1-10 of 10 results  for:

  • music critic x
  • composition x
Clear all

Image

Carlos Chávez Photograph by Carl Van Vechten, 1937. Courtesy of the Library of Congress (LC-USZ62-103962).

Article

Chávez, Carlos (13 June 1899–02 August 1978), influential Mexican composer/conductor, author, and educator, of Spanish and some Indian descent, was born Carlos Antonio de Padua Chávez y Ramírez in Mexico City, the seventh son of Augustin Chávez, an inventor, and Juvencia Ramírez, a teacher. His mother supported the children after her husband’s death in 1902. Chávez began his musical studies at an early age and studied piano, first with his elder brother Manuel, then with Asunción Parra, and later with composer and pianist Manuel M. Ponce (1910–1914) and pianist and teacher Pedro Luis Ogazón (1915–1920). Chávez credited Ogazón with introducing him to the best classical and Romantic music and with developing his musical taste and technical formation. He received little formal training in composition, concentrating instead on the piano, analysis of musical scores, and orchestration. Chávez’s maternal grandfather was Indian, and from the time Chávez was five or six his family frequently vacationed in the ancient city-state of Tlaxcala, the home of a tribe that opposed the Aztecs. He later visited such diverse Indian centers as Puebla, Jalisco, Nayarit, and Michoacan in pursuit of Indian culture, which proved a significant influence on his early works....

Article

Feather, Leonard (13 September 1914–22 September 1994), jazz writer and jazz and blues promoter, producer, and songwriter, was born Leonard Geoffrey Feather in London, England, the son of Nathan Feather, the owner of a chain of clothing stores, and Felicia Zelinski. Feather described his upbringing thus: “In these upper-middle-class Jewish circles conformity was expected in every area of life.” He studied classical piano and clarinet while teaching himself to play pop songs on piano. At age fifteen, deeply moved by trumpeter ...

Article

Flanagan, William (14 August 1923–01 September 1969), composer and journalist, was born in Detroit, Michigan, the son of William Flanagan and Elona (maiden name unknown), both of whom worked for the American Telephone and Telegraph Company. As his was a nonmusical family, Flanagan received very little training as a child besides exposure to the scores of ...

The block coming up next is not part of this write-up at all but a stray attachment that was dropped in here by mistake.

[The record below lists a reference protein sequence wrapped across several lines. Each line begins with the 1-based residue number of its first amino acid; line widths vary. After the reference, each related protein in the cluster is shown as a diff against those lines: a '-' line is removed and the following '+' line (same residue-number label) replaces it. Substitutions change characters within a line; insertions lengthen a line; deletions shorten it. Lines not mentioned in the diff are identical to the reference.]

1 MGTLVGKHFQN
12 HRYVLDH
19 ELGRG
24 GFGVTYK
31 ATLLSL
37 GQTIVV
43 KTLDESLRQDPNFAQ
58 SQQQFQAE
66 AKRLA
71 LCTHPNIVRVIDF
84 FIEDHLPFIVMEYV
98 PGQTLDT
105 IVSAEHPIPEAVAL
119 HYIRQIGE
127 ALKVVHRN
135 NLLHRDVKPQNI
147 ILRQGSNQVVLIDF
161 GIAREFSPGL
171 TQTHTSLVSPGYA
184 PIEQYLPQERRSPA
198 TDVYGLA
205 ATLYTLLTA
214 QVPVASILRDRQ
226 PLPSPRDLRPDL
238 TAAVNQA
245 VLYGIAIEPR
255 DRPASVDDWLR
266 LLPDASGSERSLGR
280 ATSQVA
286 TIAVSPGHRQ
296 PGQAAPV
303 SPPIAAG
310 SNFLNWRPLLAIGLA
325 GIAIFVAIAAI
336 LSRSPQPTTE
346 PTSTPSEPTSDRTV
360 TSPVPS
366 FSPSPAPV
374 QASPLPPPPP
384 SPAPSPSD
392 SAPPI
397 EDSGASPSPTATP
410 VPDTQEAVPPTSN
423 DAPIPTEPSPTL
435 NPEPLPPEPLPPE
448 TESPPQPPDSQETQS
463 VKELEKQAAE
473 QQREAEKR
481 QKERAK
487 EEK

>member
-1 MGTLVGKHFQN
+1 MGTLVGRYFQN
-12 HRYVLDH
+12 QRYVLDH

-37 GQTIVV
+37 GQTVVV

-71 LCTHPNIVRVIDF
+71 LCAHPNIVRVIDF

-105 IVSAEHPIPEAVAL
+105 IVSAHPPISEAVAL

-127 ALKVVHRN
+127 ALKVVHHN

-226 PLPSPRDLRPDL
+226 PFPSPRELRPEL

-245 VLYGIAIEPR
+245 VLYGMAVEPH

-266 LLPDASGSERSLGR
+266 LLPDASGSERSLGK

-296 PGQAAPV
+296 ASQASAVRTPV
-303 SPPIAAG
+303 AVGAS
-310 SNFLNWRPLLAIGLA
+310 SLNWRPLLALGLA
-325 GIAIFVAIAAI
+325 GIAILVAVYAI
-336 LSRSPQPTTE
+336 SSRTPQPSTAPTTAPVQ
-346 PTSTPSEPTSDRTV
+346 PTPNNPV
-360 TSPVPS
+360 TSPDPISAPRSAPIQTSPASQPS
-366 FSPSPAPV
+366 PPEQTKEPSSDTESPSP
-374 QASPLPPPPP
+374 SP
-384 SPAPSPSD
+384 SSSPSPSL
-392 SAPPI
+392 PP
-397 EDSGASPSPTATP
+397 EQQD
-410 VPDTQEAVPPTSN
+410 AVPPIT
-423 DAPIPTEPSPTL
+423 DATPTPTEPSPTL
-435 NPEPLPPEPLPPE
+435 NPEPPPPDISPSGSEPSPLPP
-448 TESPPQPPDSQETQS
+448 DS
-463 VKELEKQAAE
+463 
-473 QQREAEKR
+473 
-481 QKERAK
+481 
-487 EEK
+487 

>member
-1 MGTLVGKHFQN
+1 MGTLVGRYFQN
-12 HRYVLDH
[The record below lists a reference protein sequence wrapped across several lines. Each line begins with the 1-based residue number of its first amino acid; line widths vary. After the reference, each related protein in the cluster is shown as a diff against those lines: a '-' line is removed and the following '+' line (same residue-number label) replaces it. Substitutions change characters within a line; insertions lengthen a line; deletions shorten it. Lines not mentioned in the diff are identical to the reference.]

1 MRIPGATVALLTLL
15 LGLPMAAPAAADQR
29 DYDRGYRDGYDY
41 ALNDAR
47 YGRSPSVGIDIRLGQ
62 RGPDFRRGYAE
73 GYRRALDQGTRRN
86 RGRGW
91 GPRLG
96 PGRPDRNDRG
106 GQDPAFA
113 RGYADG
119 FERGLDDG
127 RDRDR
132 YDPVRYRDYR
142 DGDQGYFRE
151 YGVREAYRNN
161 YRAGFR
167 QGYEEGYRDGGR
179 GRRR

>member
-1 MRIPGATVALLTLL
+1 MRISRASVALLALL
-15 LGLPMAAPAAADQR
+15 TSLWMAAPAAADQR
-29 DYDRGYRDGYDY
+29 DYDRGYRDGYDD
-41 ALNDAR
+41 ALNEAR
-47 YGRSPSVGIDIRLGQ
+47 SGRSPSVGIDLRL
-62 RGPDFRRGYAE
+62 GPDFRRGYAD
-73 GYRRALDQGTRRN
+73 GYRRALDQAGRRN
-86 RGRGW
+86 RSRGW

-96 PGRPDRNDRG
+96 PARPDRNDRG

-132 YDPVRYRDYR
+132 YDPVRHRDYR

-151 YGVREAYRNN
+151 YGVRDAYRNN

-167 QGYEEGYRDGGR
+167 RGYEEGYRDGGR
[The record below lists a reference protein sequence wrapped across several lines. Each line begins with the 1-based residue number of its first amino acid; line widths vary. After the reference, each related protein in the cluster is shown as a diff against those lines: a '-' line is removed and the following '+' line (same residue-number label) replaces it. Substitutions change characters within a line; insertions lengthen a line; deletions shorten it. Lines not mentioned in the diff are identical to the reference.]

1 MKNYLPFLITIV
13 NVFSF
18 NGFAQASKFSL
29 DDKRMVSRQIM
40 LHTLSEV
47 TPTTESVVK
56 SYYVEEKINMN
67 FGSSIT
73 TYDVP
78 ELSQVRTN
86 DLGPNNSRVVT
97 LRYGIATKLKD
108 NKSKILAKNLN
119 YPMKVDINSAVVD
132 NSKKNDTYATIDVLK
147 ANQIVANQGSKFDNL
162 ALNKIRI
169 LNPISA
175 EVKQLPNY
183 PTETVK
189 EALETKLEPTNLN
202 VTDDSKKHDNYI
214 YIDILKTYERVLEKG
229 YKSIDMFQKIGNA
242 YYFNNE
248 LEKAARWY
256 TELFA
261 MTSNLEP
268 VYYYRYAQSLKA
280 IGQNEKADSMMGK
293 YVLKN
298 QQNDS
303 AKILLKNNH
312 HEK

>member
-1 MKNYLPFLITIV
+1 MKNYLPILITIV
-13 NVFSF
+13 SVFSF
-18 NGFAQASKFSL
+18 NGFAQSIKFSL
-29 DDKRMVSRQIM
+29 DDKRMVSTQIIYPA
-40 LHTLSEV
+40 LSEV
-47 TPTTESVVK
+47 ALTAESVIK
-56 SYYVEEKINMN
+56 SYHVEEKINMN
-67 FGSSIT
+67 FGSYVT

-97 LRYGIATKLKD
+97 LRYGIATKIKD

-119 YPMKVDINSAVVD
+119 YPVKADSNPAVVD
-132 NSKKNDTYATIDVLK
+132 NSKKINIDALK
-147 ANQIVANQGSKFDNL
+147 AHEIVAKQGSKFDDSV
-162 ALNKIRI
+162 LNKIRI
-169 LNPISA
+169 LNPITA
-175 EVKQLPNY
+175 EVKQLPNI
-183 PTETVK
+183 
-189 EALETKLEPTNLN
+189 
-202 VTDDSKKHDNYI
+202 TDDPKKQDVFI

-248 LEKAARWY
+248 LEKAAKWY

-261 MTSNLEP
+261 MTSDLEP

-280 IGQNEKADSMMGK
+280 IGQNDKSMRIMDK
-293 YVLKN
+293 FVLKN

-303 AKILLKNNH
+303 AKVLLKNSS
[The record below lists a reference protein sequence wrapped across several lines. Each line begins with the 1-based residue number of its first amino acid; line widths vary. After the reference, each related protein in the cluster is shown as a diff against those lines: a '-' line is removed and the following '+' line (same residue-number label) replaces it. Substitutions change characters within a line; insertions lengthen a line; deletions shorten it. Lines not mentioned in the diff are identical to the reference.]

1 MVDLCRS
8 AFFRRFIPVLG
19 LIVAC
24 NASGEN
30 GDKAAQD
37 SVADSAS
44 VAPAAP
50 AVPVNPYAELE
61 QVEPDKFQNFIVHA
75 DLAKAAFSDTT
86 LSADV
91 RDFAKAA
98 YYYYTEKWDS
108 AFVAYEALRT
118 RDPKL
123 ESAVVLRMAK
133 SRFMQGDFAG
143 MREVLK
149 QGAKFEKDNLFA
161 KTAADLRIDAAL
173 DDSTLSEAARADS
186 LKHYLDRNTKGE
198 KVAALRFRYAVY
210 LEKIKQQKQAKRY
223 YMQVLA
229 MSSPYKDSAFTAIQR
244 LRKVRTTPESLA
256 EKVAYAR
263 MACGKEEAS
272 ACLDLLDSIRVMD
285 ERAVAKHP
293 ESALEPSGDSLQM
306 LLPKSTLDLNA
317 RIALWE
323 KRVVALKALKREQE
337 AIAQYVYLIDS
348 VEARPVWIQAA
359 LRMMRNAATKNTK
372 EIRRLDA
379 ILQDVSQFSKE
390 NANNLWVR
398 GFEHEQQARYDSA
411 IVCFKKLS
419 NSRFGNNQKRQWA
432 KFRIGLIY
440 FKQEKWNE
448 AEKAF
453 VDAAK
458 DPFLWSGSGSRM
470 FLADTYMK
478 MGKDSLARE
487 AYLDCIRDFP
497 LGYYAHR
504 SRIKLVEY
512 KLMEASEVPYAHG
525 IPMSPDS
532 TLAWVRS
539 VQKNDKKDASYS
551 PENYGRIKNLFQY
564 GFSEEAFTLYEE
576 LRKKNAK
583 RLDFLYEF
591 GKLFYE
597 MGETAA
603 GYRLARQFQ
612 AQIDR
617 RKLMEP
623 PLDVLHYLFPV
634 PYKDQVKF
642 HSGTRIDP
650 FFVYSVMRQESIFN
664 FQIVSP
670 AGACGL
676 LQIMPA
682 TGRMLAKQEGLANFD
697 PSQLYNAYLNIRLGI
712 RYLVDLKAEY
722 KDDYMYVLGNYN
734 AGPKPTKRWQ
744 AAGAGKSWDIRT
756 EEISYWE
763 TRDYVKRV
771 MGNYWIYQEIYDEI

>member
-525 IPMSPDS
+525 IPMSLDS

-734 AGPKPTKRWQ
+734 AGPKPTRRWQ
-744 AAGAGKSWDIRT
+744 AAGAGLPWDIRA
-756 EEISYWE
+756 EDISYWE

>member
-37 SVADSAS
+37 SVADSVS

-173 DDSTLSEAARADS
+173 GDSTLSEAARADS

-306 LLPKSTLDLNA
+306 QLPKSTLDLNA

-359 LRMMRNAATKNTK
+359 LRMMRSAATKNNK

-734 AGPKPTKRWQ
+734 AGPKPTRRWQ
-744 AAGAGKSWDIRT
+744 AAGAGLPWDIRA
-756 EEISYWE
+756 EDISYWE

Article

Fry, William Henry (10 August 1813–21 December 1864), composer, journalist, and music critic, was born in Philadelphia, Pennsylvania, the son of William Fry, publisher of the National Gazette, and Ann Fleeson. Fry began his musical education by listening to his older brother’s piano lessons. He composed an overture while a student at Mount St. Mary’s School in Emmitsburg, Maryland, and afterward studied theory and composition in Philadelphia with Leopold Meignen, a graduate of the Paris Conservatory. Fry was eager to make his musical mark early, and he composed three more overtures before his twentieth birthday....

Article

Mason, Daniel Gregory (20 November 1873–04 December 1953), composer, writer, and teacher, was born in Brookline, Massachusetts, the son of Henry Mason, president and co-founder of Mason and Hamlin Company, and Helen Augusta Palmer. The youngest of four sons, Mason spent an idyllic childhood in a comfortable suburban home so saturated with music that it became for him, as he reflected in his autobiography, “the most vivid thing in the world.” When Mason was twelve he moved with his family to Boston and in 1891 entered Harvard University, graduating in 1895....

Image

Deems Taylor Photograph by Carl Van Vechten, 1932. Courtesy of the Library of Congress (LOT 12735, no. 1078 P&P).

Article

Taylor, Deems (22 December 1885–03 July 1966), composer and music critic, was born Joseph Deems Taylor in New York City, the son of Joseph S. Taylor and Katherine Johnson, both schoolteachers. They named “Deems” for Charles F. Deems, founder of the nondenominational Church of the Strangers. Taylor claimed that he was largely self-taught in music. He had, however, learned to read music in primary school, studied piano (albeit for only ten months in 1895), and, from 1897 through 1902, received regular music instruction at New York’s Ethical Culture School, where all students were taught by specialists....

Image

Virgil Thomson Photograph by Carl Van Vechten, 1947. Courtesy of the Library of Congress (LC-USZ62-42533).

Article

Thomson, Virgil (25 November 1896–02 October 1989), composer and music critic, was born Virgil Garnett Thomson in Kansas City, Missouri, the son of Quincy Alfred Thomson, a postal worker, and Clara May Gaines. In high school he showed an aptitude for both music and writing, especially under the tutelage of Geneve Lichtenwalter, an exceptional pianist pedagogue who aided “the intellectualization of [his] musical life.” After service in the U.S. Army during World War I, having achieved the rank of second lieutenant in Army Aviation, he entered Harvard, where he studied with Archibald T. Davison, Walter R. Spalding, and Edward Burlingame Hill; played organ in various churches; and accompanied the Harvard Glee Club. In this last capacity and with a John Knowles Paine Fellowship, Thomson was able to spend a year (1921–1922) in Paris when he was twenty-five. There, together with other young Americans such as ...